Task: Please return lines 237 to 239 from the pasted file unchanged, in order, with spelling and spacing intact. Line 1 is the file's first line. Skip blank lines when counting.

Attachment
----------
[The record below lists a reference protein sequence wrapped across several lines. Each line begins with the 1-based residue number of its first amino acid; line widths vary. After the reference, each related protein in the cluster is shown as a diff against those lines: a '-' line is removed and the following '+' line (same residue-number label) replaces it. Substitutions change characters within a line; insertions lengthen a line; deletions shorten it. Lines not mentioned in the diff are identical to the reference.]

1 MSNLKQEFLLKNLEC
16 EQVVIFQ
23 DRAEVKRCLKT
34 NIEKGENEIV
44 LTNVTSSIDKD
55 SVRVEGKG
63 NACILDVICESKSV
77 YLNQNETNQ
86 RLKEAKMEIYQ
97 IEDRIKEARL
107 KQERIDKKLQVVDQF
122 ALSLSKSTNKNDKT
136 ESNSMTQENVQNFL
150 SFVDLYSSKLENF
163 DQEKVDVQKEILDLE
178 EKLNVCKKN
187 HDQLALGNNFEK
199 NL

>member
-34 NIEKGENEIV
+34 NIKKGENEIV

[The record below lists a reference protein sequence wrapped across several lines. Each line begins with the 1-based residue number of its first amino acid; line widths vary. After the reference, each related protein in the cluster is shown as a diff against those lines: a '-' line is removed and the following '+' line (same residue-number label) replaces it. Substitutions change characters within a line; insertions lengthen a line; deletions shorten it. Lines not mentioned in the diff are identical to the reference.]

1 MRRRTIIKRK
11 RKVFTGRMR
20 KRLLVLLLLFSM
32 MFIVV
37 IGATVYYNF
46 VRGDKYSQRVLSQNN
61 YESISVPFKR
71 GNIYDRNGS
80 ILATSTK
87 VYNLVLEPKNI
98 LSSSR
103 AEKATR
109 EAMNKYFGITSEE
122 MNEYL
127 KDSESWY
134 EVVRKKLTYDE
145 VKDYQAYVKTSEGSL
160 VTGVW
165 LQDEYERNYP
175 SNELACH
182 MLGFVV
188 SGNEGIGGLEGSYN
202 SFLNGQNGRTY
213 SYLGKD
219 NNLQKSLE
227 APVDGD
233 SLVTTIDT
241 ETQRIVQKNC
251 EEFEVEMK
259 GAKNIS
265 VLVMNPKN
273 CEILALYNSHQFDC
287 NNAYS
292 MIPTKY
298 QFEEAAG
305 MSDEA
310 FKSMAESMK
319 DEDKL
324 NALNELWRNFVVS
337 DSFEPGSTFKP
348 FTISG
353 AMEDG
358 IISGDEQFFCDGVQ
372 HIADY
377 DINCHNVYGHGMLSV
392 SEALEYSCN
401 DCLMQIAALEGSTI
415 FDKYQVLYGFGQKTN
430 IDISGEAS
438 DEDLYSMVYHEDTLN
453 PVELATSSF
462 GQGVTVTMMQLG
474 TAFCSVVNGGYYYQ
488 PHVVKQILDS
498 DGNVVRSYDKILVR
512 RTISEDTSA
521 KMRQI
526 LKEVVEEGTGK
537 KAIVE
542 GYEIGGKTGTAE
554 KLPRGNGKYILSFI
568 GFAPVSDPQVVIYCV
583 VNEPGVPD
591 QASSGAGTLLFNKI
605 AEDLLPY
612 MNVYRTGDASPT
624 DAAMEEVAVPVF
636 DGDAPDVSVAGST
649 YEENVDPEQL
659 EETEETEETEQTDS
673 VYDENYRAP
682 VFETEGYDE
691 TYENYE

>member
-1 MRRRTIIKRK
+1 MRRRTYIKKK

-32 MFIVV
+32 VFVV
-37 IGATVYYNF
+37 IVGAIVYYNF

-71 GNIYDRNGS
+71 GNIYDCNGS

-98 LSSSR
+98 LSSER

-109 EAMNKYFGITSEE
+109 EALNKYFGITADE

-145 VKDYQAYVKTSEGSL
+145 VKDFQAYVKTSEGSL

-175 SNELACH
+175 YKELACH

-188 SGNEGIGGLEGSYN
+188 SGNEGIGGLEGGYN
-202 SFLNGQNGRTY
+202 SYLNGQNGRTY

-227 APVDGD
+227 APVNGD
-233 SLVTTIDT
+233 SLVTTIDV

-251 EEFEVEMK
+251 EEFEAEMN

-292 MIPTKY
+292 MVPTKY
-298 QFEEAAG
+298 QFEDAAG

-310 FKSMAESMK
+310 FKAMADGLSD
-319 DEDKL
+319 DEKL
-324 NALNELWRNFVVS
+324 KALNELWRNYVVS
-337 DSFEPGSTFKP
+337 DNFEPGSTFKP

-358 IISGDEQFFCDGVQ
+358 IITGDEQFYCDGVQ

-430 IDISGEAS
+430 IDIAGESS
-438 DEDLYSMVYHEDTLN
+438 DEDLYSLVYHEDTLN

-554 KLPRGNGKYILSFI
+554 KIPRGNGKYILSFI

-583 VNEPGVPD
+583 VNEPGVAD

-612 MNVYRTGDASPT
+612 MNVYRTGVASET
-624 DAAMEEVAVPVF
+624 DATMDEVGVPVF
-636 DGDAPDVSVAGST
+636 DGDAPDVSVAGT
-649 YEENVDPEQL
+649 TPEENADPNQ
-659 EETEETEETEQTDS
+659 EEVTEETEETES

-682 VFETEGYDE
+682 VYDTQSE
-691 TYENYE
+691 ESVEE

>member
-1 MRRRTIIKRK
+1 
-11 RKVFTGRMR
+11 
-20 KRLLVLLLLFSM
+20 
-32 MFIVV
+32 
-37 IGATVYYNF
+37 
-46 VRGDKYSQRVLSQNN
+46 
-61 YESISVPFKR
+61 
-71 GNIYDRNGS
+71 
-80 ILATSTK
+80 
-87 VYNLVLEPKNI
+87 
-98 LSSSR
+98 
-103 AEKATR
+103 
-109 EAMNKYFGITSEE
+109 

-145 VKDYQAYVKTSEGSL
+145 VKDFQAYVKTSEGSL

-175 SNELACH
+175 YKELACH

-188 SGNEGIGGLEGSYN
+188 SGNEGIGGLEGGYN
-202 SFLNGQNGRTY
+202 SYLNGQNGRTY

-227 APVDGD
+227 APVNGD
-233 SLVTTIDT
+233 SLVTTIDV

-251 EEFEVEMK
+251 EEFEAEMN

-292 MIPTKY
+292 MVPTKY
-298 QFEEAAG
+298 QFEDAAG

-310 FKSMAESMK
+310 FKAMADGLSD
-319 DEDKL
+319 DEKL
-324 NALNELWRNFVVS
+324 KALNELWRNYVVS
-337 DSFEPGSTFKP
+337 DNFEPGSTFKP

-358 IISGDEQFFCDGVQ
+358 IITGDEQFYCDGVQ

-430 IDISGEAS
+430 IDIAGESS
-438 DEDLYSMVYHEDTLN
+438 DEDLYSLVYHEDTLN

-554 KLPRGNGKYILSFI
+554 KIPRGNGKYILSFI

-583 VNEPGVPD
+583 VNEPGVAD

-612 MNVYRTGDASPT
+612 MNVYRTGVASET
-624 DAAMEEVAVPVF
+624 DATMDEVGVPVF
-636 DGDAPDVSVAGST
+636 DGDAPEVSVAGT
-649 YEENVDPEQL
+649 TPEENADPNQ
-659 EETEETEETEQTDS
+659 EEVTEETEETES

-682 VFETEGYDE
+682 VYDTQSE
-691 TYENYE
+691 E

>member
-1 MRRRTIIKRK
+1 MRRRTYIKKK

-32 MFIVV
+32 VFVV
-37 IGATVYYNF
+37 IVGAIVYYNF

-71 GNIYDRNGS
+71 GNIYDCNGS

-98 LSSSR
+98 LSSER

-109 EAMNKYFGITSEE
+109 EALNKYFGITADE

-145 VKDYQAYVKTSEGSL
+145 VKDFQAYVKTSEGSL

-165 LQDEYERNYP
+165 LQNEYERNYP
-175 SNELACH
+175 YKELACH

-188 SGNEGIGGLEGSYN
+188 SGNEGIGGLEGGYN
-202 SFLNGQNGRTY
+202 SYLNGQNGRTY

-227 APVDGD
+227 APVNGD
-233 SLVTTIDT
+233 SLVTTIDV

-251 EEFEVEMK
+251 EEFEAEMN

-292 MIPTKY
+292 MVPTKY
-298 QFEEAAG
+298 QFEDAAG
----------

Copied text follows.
>member
-1 MRRRTIIKRK
+1 MRRRTYIKKK